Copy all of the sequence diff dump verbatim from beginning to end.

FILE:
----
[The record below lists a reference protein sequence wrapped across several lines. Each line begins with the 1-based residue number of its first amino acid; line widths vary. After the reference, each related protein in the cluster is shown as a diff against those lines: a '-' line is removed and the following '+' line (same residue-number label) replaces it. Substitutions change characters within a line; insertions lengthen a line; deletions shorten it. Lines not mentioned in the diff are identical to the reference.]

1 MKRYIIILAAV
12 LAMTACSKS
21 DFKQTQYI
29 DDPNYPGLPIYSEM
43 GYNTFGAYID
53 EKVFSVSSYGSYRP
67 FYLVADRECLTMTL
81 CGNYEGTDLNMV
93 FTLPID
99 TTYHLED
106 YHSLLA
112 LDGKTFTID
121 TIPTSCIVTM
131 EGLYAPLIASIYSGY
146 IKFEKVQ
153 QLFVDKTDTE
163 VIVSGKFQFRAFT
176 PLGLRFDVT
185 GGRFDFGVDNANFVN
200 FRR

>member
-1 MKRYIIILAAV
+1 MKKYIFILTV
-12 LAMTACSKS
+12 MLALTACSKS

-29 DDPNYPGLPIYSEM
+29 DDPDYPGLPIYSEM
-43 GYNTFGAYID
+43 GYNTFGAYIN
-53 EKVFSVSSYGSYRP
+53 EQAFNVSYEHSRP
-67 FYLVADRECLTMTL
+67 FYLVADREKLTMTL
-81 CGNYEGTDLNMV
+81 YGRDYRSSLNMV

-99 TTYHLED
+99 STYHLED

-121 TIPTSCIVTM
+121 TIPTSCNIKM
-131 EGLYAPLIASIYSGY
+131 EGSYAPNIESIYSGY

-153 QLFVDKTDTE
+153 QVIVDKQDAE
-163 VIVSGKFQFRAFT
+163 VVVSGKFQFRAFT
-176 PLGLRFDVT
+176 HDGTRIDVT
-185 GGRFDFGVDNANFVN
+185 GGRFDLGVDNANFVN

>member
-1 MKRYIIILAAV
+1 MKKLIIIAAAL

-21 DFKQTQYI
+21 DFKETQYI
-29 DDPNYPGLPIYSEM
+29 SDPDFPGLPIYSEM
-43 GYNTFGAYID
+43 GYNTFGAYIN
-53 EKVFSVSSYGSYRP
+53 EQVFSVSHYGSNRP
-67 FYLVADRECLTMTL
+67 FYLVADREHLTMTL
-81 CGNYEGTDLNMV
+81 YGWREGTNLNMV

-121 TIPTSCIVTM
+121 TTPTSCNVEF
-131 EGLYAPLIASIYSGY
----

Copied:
[The record below lists a reference protein sequence wrapped across several lines. Each line begins with the 1-based residue number of its first amino acid; line widths vary. After the reference, each related protein in the cluster is shown as a diff against those lines: a '-' line is removed and the following '+' line (same residue-number label) replaces it. Substitutions change characters within a line; insertions lengthen a line; deletions shorten it. Lines not mentioned in the diff are identical to the reference.]

1 MKRYIIILAAV
12 LAMTACSKS
21 DFKQTQYI
29 DDPNYPGLPIYSEM
43 GYNTFGAYID
53 EKVFSVSSYGSYRP
67 FYLVADRECLTMTL
81 CGNYEGTDLNMV
93 FTLPID
99 TTYHLED
106 YHSLLA
112 LDGKTFTID
121 TIPTSCIVTM
131 EGLYAPLIASIYSGY
146 IKFEKVQ
153 QLFVDKTDTE
163 VIVSGKFQFRAFT
176 PLGLRFDVT
185 GGRFDFGVDNANFVN
200 FRR

>member
-1 MKRYIIILAAV
+1 MKKYIFILTV
-12 LAMTACSKS
+12 MLALTACSKS

-29 DDPNYPGLPIYSEM
+29 DDPDYPGLPIYSEM
-43 GYNTFGAYID
+43 GYNTFGAYIN
-53 EKVFSVSSYGSYRP
+53 EQAFNVSYEHSRP
-67 FYLVADRECLTMTL
+67 FYLVADREKLTMTL
-81 CGNYEGTDLNMV
+81 YGRDYRSSLNMV

-99 TTYHLED
+99 STYHLED

-121 TIPTSCIVTM
+121 TIPTSCNIKM
-131 EGLYAPLIASIYSGY
+131 EGSYAPNIESIYSGY

-153 QLFVDKTDTE
+153 QVIVDKQDAE
-163 VIVSGKFQFRAFT
+163 VVVSGKFQFRAFT
-176 PLGLRFDVT
+176 HDGTRIDVT
-185 GGRFDFGVDNANFVN
+185 GGRFDLGVDNANFVN

>member
-1 MKRYIIILAAV
+1 MKKLIIIAAAL

-21 DFKQTQYI
+21 DFKETQYI
-29 DDPNYPGLPIYSEM
+29 SDPDFPGLPIYSEM
-43 GYNTFGAYID
+43 GYNTFGAYIN
-53 EKVFSVSSYGSYRP
+53 EQVFSVSHYGSNRP
-67 FYLVADRECLTMTL
+67 FYLVADREHLTMTL
-81 CGNYEGTDLNMV
+81 YGWREGTNLNMV

-121 TIPTSCIVTM
+121 TTPTSCNVEF
-131 EGLYAPLIASIYSGY